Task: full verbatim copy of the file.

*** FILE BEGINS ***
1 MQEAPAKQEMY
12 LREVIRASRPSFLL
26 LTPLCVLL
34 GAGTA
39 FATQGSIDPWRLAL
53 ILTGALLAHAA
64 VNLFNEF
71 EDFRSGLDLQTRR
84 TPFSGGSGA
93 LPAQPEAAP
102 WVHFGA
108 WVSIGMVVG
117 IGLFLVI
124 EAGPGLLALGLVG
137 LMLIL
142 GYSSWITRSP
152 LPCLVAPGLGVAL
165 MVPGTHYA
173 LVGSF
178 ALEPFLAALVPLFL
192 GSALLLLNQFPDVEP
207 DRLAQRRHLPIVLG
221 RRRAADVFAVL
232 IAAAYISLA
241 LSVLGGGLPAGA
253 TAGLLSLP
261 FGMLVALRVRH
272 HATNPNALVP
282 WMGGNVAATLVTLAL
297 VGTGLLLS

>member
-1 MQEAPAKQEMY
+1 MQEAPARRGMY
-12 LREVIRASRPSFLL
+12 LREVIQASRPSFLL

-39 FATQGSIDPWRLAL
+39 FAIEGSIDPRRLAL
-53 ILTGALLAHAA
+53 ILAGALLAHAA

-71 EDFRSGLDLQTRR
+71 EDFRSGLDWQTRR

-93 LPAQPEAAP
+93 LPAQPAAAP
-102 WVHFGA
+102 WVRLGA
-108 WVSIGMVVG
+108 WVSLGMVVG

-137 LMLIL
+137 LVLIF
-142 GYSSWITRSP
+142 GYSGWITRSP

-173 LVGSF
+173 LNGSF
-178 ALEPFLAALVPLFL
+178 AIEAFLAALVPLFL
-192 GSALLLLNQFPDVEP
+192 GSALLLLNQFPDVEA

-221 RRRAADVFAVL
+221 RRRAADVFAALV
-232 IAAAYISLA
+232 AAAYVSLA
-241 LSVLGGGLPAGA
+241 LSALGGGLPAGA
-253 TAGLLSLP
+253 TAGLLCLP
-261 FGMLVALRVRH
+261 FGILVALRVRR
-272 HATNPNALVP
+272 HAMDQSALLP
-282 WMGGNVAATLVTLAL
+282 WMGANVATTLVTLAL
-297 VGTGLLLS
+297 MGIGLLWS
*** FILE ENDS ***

1 MQEAPAKQEMY
12 LREVIRASRPSFLL
26 LTPLCVLL
34 GAGTA
39 FATQGSIDPWRLAL
53 ILTGALLAHAA
64 VNLFNEF
71 EDFRSGLDLQTRR
84 TPFSGGSGA
93 LPAQPEAAP
102 WVHFGA
108 WVSIGMVVG
117 IGLFLVI
124 EAGPGLLALGLVG
137 LMLIL
142 GYSSWITRSP
152 LPCLVAPGLGVAL
165 MVPGTHYA
173 LVGSF
178 ALEPFLAALVPLFL
192 GSALLLLNQFPDVEP
207 DRLAQRRHLPIVLG
221 RRRAADVFAVL
232 IAAAYISLA
241 LSVLGGGLPAGA
253 TAGLLSLP
261 FGMLVALRVRH
272 HATNPNALVP
282 WMGGNVAATLVTLAL
297 VGTGLLLS

>member
-1 MQEAPAKQEMY
+1 MQEAPARRGMY
-12 LREVIRASRPSFLL
+12 LREVIQASRPSFLL

-39 FATQGSIDPWRLAL
+39 FAIEGSIDPRRLAL
-53 ILTGALLAHAA
+53 ILAGALLAHAA

-71 EDFRSGLDLQTRR
+71 EDFRSGLDWQTRR

-93 LPAQPEAAP
+93 LPAQPAAAP
-102 WVHFGA
+102 WVRLGA
-108 WVSIGMVVG
+108 WVSLGMVVG

-137 LMLIL
+137 LVLIF
-142 GYSSWITRSP
+142 GYSGWITRSP

-173 LVGSF
+173 LNGSF
-178 ALEPFLAALVPLFL
+178 AIEAFLAALVPLFL
-192 GSALLLLNQFPDVEP
+192 GSALLLLNQFPDVEA

-221 RRRAADVFAVL
+221 RRRAADVFAALV
-232 IAAAYISLA
+232 AAAYVSLA
-241 LSVLGGGLPAGA
+241 LSALGGGLPAGA
-253 TAGLLSLP
+253 TAGLLCLP
-261 FGMLVALRVRH
+261 FGILVALRVRR
-272 HATNPNALVP
+272 HAMDQSALLP
-282 WMGGNVAATLVTLAL
+282 WMGANVATTLVTLAL
-297 VGTGLLLS
+297 MGIGLLWS